People from all walks of life use methamphetamines. Also known as meth, methamphetamine is a highly addictive stimulant. Unfortunately, people use meth every day. Meth is so addictive people can develop dependency after one use. Meth is often produced illegally in homemade labs that are unregulated. This means that it’s hard for someone to know what other drugs and substances might be mixed into the methamphetamine. Because it’s so addictive and easy to make and get, it’s also easy to overdose and die from meth. What does meth overdose look like? You don’t want to ever find out. Fortunately, meth addiction rehab can help people safely stop using meth with detox and recovery support.
If you or someone in your life is using meth or crystal meth, call San Antonio Recovery Center to learn about our inpatient and outpatient detox and recovery programs at 866.957.7885 or visit us online today.
Why Do People Get Addicted to Meth?
Meth addiction can occur quickly due to the powerful effects of the drug. It creates a strong sense of euphoria, which leads to people wanting to experience it again and again. People also continue using meth because it helps them stay awake and alert for long periods of time. Its stimulating effects allow users to ignore fatigue and hunger, making it easy to become dependent on the drug.
Additionally, meth can help people feel more confident and energetic. This can be especially appealing to those who are struggling with depression or anxiety. The powerful high from meth creates a strong craving for it that is hard to ignore, which often leads to addiction. Furthermore, the intense withdrawal symptoms that come with quitting make it difficult for users to quit on their own. Most people need professional help to break the cycle of addiction.
What Does Meth Do to a Person’s Body?
Meth produces a rush of dopamine, the naturally produced chemical that helps memory retention and motivation. Known as the “pleasure chemical,” dopamine promotes happiness and joy. It also raises heart rate and blood pressure. It might cause hyperactivity, sweating, and anxiety. Because it’s a stimulant, meth can increase anxiety, insomnia, paranoia, alertness, and hyperactivity. Meth releases more dopamine than the brain normally produces. This makes it hard to stop taking meth without help. Signs of meth use include:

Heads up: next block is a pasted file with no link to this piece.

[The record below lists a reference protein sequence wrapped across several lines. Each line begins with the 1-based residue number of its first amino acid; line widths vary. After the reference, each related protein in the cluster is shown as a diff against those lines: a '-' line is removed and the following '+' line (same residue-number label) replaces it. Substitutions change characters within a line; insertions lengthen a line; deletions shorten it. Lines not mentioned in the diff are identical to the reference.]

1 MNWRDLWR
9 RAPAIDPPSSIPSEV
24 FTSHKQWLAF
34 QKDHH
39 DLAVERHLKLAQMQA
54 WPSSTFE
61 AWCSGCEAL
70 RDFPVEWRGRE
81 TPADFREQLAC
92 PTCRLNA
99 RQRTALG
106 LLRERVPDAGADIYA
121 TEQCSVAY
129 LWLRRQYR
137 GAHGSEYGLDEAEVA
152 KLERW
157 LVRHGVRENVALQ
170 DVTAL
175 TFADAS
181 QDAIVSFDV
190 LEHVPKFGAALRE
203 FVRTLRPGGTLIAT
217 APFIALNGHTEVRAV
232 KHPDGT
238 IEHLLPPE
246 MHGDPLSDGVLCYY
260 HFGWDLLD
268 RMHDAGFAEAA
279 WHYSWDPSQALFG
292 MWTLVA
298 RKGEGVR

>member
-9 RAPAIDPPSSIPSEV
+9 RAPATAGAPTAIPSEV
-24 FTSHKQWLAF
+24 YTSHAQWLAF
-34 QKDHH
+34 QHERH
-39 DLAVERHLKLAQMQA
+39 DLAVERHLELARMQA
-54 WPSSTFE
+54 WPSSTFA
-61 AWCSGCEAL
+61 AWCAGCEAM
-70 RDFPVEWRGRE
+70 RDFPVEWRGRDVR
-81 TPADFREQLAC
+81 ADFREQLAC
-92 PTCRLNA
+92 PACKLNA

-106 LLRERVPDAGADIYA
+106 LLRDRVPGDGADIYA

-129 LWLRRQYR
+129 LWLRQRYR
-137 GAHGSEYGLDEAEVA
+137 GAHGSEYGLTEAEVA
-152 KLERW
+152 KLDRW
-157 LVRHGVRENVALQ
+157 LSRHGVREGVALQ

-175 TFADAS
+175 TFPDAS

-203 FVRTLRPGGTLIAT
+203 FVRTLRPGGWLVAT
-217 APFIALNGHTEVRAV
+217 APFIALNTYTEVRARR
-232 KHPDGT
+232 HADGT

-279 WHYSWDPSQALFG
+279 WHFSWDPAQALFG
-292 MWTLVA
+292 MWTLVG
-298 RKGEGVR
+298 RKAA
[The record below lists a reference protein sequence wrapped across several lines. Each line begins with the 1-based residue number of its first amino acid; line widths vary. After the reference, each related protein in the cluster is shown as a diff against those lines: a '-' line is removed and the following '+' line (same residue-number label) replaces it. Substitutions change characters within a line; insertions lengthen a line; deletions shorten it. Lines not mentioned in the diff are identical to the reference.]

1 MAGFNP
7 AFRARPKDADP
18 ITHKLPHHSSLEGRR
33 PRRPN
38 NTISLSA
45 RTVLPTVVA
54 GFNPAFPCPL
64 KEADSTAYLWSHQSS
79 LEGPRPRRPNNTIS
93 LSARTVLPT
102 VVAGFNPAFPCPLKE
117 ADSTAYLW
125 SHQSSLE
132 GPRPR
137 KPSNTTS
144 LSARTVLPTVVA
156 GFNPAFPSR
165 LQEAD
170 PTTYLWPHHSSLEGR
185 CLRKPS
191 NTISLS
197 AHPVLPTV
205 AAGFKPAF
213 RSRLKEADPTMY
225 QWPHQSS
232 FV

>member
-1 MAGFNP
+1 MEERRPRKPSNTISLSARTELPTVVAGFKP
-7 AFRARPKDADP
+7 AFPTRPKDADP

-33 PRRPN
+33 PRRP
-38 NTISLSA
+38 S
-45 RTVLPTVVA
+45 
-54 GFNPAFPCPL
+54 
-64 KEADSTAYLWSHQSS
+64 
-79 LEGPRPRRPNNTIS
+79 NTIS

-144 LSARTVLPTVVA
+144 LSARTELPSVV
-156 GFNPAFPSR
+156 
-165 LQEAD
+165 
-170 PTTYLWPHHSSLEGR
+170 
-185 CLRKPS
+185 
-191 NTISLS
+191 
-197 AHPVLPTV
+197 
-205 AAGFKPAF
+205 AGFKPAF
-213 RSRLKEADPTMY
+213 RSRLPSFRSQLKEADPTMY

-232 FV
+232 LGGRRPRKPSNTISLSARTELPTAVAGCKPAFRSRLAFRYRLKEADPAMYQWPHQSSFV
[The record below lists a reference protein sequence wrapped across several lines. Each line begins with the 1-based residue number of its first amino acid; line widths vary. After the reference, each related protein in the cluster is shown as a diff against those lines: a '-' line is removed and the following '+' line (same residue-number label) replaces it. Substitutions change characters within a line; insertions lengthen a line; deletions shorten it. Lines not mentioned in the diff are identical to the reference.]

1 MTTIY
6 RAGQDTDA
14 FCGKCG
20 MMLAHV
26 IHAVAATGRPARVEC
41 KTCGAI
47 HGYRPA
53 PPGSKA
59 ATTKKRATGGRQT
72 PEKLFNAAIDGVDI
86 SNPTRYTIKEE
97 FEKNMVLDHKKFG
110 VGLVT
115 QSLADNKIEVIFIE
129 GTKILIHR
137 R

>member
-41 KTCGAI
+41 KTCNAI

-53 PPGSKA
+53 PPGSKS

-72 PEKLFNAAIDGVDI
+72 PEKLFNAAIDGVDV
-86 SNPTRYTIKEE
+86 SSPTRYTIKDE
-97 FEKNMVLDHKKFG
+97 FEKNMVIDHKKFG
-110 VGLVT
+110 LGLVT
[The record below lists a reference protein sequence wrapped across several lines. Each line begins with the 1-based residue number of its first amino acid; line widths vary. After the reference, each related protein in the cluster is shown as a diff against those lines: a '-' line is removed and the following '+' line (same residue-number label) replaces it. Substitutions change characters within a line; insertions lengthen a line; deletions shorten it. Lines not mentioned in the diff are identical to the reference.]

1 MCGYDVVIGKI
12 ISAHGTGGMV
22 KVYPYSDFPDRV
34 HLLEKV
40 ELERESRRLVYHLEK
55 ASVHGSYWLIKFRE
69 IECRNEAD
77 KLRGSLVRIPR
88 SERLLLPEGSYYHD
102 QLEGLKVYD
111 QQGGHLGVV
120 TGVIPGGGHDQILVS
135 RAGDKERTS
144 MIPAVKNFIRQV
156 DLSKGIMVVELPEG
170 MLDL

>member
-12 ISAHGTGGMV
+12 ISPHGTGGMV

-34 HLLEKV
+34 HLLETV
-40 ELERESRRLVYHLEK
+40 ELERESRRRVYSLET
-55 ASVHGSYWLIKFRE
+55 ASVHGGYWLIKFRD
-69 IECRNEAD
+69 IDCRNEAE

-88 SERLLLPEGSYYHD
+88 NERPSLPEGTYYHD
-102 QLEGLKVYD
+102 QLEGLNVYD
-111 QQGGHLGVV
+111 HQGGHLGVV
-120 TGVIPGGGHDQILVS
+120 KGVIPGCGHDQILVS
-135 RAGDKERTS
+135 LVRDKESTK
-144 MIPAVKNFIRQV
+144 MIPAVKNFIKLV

- Manic behavior
- Weight loss
- Low appetite
- Trouble sleeping
- High energy
- Rapid speech
- Fast heartbeat
As a stimulant, meth speeds up messages from the brain to the body. This can give a person high energy and erratic behavior. They may temporarily be very alert and feel they can get a lot done when high. Unfortunately, this feeling doesn’t last. After taking meth, the brain and body have to recover and rarely have enough dopamine to restore normal levels.
Many people who use meth develop sores on their skin from picking scabs, moles, or dry patches when paranoid or agitated. Smoking meth causes tooth decay, while injecting meth can cause collapsed veins. Any use of meth can increase the risk of getting an STD. Injecting meth can increase blood-borne disease from needle sharing.
What Does a Meth Overdose Look Like?
In 2020, more than 93,000 Americans died from drug overdoses. Many of these overdoses involved synthetic opioids, but overdoses involving methamphetamine were also significant. Meth is dangerous, and people are dying every day from it. Knowing the signs of meth overdose can help save lives. At first, an overdose might resemble a typical meth high. However, there are a few more signs to look for. If someone is exhibiting the following symptoms, get them immediate medical attention:
- Difficulty breathing
- Chest pain and other signs of heart attack
- High blood pressure
- Low blood pressure
- High temperature
- Decreased urination
- Very dark urine
- Intense stomach pain
- Changes in personality
- Change in alertness
- Loss of consciousness
- Hyper or aggressive behavior
A methamphetamine overdose can cause heart attack, stroke, and kidney failure. It’s important to seek help immediately for a meth overdose. The emergency room can administer fluids and medications while monitoring vital signs to prevent further complications. Without medical assistance, a meth overdose can be fatal.
Get Help From San Antonio Recovery Center’s Meth Rehab Center
Meth use poses a very real danger. If you or someone in your life is using meth, don’t wait. Call San Antonio Recovery Center now. Our San Antonio clinic features programs for men and women with a range of inpatient and outpatient options. Furthermore, we believe in a holistic approach to recovery, and our programs include:
- Medication-assisted detox
- EMDR therapy
- Cognitive-behavioral therapy
- Animal-assisted therapy
- Yoga therapy
- Trauma therapy
- 12-step programs
- Aftercare planning
- Sober living homes
Recovery Is Just a Phone Call Away
At San Antonio Recovery Center, we believe in accessibility. Therefore, we accept most insurance carriers and help clients start treatment quickly. Learn more about our compassionate treatment programs today by calling us at 866.957.7885 or reaching out online.